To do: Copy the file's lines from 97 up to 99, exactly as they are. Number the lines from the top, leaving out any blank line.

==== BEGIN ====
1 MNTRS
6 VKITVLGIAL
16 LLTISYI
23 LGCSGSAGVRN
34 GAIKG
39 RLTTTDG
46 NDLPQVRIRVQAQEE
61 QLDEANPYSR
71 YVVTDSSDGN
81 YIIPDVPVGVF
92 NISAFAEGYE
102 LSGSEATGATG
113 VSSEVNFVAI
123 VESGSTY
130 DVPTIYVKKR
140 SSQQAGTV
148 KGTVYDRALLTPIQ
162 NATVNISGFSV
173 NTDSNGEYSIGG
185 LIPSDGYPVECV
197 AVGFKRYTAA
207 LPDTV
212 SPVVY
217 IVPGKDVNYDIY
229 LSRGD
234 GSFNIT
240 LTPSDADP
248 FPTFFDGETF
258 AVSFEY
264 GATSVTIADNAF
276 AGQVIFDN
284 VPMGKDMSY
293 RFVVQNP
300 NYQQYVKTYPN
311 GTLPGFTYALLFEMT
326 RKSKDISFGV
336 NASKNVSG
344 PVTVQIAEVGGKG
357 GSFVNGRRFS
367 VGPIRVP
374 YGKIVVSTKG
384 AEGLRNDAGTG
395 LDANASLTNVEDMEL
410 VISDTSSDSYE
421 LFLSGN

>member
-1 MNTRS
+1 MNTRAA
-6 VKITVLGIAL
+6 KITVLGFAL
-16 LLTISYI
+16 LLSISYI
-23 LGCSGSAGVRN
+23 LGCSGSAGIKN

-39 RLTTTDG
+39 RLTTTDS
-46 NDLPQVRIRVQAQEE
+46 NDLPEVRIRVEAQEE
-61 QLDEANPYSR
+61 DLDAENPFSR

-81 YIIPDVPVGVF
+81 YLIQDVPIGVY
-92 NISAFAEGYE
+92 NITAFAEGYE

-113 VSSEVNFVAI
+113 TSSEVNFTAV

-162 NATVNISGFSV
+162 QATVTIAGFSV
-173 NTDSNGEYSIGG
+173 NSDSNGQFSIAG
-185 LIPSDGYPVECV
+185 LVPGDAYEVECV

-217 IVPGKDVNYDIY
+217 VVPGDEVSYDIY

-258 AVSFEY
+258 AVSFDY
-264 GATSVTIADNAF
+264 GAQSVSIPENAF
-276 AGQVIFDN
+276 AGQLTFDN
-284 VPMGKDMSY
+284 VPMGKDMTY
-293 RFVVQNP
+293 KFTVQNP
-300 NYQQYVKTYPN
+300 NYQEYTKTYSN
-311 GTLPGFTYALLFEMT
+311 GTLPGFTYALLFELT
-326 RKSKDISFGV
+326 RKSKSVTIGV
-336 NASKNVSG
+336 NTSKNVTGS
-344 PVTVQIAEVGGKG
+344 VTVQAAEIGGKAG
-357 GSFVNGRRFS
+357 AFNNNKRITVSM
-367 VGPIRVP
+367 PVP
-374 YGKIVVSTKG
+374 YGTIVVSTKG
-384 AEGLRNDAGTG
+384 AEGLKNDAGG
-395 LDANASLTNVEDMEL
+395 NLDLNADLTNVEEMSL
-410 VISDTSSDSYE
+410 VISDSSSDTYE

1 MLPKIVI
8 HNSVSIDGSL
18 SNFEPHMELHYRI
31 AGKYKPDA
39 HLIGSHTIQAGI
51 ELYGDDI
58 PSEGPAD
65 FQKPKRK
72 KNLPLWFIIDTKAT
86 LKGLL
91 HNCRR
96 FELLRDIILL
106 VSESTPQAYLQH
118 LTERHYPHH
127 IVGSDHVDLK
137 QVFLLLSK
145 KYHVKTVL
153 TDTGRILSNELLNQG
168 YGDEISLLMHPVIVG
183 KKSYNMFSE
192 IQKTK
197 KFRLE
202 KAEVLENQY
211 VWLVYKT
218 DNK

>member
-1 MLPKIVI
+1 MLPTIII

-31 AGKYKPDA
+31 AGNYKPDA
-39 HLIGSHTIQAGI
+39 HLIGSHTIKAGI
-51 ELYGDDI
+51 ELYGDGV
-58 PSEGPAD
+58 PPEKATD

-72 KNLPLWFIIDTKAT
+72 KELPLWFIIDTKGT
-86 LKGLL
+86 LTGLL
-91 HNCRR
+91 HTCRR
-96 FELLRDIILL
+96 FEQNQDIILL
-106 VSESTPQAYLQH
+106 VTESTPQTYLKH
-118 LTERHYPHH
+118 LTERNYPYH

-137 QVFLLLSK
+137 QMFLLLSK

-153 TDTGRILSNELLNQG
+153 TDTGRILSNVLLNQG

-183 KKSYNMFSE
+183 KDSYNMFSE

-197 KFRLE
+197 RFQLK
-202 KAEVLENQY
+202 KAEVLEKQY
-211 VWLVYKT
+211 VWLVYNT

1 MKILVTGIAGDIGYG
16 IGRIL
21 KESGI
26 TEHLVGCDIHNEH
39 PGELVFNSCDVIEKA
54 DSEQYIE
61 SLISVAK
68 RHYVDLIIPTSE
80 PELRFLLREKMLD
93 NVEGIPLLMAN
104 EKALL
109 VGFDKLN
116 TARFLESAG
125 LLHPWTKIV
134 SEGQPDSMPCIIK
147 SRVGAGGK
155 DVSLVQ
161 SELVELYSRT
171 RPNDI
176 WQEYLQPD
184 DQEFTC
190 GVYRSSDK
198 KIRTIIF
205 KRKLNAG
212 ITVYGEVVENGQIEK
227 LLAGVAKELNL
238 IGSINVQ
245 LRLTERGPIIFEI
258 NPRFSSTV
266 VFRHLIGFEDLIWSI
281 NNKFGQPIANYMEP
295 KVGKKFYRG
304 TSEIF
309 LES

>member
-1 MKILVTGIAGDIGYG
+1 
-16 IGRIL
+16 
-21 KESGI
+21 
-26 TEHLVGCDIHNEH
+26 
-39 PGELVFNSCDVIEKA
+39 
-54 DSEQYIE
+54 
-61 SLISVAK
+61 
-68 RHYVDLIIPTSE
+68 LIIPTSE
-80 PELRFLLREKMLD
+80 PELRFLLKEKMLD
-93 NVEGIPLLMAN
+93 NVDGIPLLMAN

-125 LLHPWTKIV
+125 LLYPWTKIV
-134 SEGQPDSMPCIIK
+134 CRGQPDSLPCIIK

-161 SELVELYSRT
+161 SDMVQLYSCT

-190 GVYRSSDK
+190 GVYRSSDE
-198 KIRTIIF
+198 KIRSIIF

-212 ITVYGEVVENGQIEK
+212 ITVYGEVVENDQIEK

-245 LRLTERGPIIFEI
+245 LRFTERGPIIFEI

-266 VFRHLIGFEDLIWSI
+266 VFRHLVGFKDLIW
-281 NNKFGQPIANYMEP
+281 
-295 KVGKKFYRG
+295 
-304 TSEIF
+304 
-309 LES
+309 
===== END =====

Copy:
-367 VGPIRVP
+367 PVP
-374 YGKIVVSTKG